Navarro contends the trial court erred in awarding an arbitrary amount of damages. Navarro believes the trial court should have dissolved the partnership and ordered the property sold on the open market. In the alternative, Navarro believes he should have been given the right to purchase the Perrons' interest based on the court's evaluation of $292,000, or for $38,750, or for $52,170.
Navarro's contention that the damage award is arbitrary is tantamount to a claim that it is not supported by substantial evidence. But Navarro has proceeded without a reporter's transcript. Where the appeal is on the clerk's transcript only, we must conclusively presume the evidence is sufficient to support the trial court's findings of $52,170 damages. (9 Witkin, Cal. Procedure (4th ed. 1997) Appeal, §§ 561, 354, pp. 598, 402.)
May the trial court force Navarro to accept an award of damages, rather than a dissolution of the partnership and a sale of the premises?
Section 16801, subdivision (5), provides that a partnership is dissolved, and its business “shall be wound up” when, on application of a partner, there is a judicial determination that any of the following applies:
“(A) The economic purpose of the partnership is likely to be unreasonably frustrated.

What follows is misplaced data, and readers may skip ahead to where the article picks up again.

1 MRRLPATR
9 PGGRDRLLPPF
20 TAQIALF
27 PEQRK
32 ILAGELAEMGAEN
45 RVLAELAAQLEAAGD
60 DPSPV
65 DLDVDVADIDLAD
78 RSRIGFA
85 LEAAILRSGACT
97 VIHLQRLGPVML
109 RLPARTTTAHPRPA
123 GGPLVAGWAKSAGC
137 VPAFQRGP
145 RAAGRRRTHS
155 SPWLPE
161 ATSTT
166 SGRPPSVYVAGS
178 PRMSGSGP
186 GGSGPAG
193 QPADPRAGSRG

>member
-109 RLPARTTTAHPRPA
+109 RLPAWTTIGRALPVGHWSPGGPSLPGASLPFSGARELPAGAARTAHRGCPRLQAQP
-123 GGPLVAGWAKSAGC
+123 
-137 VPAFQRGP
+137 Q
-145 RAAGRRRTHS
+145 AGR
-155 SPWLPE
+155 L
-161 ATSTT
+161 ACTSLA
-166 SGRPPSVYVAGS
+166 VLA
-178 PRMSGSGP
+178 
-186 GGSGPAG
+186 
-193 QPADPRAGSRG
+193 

“(B) Another partner has engaged in conduct relating to the partnership business that makes it not reasonably practicable to carry on the business in partnership with that partner.
“(C) It is not otherwise reasonably practicable to carry on the partnership business in conformity with the partnership agreement.”
Here the trial court stated in its tentative statement of decision that the relationship between the parties has so deteriorated that common ownership is no longer possible. Judging from the extensive litigation, including mutual restraining orders, the trial court's finding is a statement of the obvious. Section 16801, subdivision (5)(C) is applicable here. Where the court determines it is not reasonably practical to carry on the partnership, the court has no discretion to deny a partner's application to dissolve it. (See Wallace v. Sinclair (1952) 114 Cal.App.2d 220, 228-229, 250 P.2d 154.) Navarro's request that the property be sold is the equivalent of an application to dissolve the partnership.
Nor can the court dissolve the partnership by awarding the Perrons the property and Navarro damages. Section 16402 provides that “[a] partner has no right to receive ․ a distribution in kind.” A judgment granting Navarro damages and leaving the Perrons in possession of the property is the equivalent of granting the Perrons a right to a distribution in kind. It follows that Navarro has no right to a judgment allowing him to purchase the property from the Perrons based on the court's evaluation of $292,000, or for $38,750, or for $52,170. Instead, the property must be sold, the proceeds applied to discharge the partnership's obligations to creditors and any surplus paid in cash to the partners in accordance with their rights to distributions. (See § 16807, subd. (a).)